Art by Alexis Howick
I started going to shows pretty late in the game. I didn’t have very much money growing up, and I didn’t have a lot of friends who liked the same music. It wasn’t until two years ago that I saw All Time Low in the flesh, during the Spring Fever tour with Pierce The Veil, Mayday Parade and You Me At Six. It was the outdoor concert season opener and a balmy 47 degrees. I couldn’t feel my feet. My leather jacket wasn’t enough. Most of the other bands had a subpar performance and, eventually, I wanted to go home. But then, the boys from Baltimore took the stage and launched into “Lost In Stereo”—off 2009’s Nothing Personal—and Alex Gaskarth, a hybrid of rock star and playful child, sang, “She works for the weekend/Mixtape of her favorite bands!” I wasn’t going anywhere, and I was coming back to every ATL show.
It was 2013, and a lot had happened since the first time I heard “Jasey Rae” on some dude’s glitchy Myspace page.
Alex and Jack Barakat no longer looked like twin brothers. “Dear Maria, Count Me In” and “Weightless” had graced radios around the world with their presence, later earning Platinum and Gold status, respectively. I had a college degree, I was working at a real job and I almost figured out how to use a curling iron. We had all grown up. But in between the inappropriate jokes in an ATL set, there are songs that carry with them the memories of high school. Every sickening breakup, every awful girl in an Abercrombie shirt who thought she was better than you, every time your parents said you were going through a phase. This first ATL show took me back to a night so many years ago.
“I’ve never told a lie, and that makes me a liar,” I said through a wall of tears during a particularly hormonal 16-year-old night in front of the computer—nothing to do, no one to love. Life had ended. In high school, frankly, all I had was hormones, AIM and Myspace. I was your classic case of someone who didn’t fit in. Sure, I had friends, but “no one understood me.”
On that fateful night, I realized All Time Low got it. They understood. Alex Gaskarth was everything I needed. “Jasey Rae” remained the soundtrack to everyday life, a first favorite soon to be replaced by “Dear Maria, Count Me In,” then “Six Feet Under The Stars” and then “Remembering Sunday.”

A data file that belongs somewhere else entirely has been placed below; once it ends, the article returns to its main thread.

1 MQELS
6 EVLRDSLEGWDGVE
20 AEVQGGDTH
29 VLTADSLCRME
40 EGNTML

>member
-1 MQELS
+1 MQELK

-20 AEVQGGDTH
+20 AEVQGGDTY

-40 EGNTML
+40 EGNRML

As an adult, I’m not analyzing someone’s away message to see if “who could deny these butterflies?” is about me. But I am still going to shows because the image I saw of myself in those lyrics is still alive and well. When I go to the Future Hearts Tour, I’m in the back with the rest of the adults, sitting in the “VIP” area with people who are excited for the bands, but are equally happy to just not be at work.
Now, I watch the kids as much as I watch the bands. I watch the girls with braces and blue hair, inappropriately dressed for the weather and having the time of their lives, while their anxiety-ridden mothers shudder in the corner every time someone says the word “boner.”
The thing is, if you love punk music, no matter where you fall on the pop-to-post-hardcore spectrum, you will always feel different. Certain songs make your heart ache, and it gets worse as you get older, because you just want your youth back and those songs remind you of when festival season was the most important time of your life.
But there’s a certain level of angst that never leaves, and when you’re at a show, it’s still a rush of relief to hear thousands of people scream “There’s a story at the bottom of this bottle and I’m the pen”—half because that song takes on a whole new meaning after a certain age, and half because you think, “Yes, there are people who are still like me. There are people who still get it. I still fit in here.”
In the end, we’re still going to jump up and down when our favorite song starts and Jack is still going to crowd surf on an inflatable slice of pizza. Sometimes I feel old, but most of the time I just feel grateful knowing this won’t die.
Right after me, a class got through high school with “Weightless” and “Therapy” and “Lost In Stereo.” “Time-Bomb” and then “Backseat Serenade” ushered a new wave of emotional hormone bags through puberty after that. Now, a generation is lucky enough to have “Something’s Gotta Give” as their anthem.
Future Hearts has become All Time Low’s highest-selling album, peaking at No. 2 on the Billboard 200 and No. 1 on the U.K. charts. No wonder. It’s connecting with a new group of kids with new problems, all while giving people like me a dose of the pop-punk magic that we crave, that we need to keep going.
16-year-old me would’ve killed for a song like “Kids In The Dark.” Those lyrics likely aren’t showing up in anyone’s away message, but they’ll help someone somewhere get through something. They always do. alt
Brandy Hadden is a columnist for AltPress. Follow her on Twitter.